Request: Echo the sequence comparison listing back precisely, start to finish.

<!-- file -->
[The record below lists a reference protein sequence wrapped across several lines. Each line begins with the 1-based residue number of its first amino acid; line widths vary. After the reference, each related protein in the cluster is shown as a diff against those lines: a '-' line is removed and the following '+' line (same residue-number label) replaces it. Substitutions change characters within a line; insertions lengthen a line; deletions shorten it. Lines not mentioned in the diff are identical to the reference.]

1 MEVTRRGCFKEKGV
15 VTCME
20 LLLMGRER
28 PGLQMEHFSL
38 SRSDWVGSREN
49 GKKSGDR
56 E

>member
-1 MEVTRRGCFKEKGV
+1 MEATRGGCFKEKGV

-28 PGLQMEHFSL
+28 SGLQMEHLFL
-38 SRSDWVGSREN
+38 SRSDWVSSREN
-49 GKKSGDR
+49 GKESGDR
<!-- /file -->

[The record below lists a reference protein sequence wrapped across several lines. Each line begins with the 1-based residue number of its first amino acid; line widths vary. After the reference, each related protein in the cluster is shown as a diff against those lines: a '-' line is removed and the following '+' line (same residue-number label) replaces it. Substitutions change characters within a line; insertions lengthen a line; deletions shorten it. Lines not mentioned in the diff are identical to the reference.]

1 MEVTRRGCFKEKGV
15 VTCME
20 LLLMGRER
28 PGLQMEHFSL
38 SRSDWVGSREN
49 GKKSGDR
56 E

>member
-1 MEVTRRGCFKEKGV
+1 MEATRGGCFKEKGV

-28 PGLQMEHFSL
+28 SGLQMEHLFL
-38 SRSDWVGSREN
+38 SRSDWVSSREN
-49 GKKSGDR
+49 GKESGDR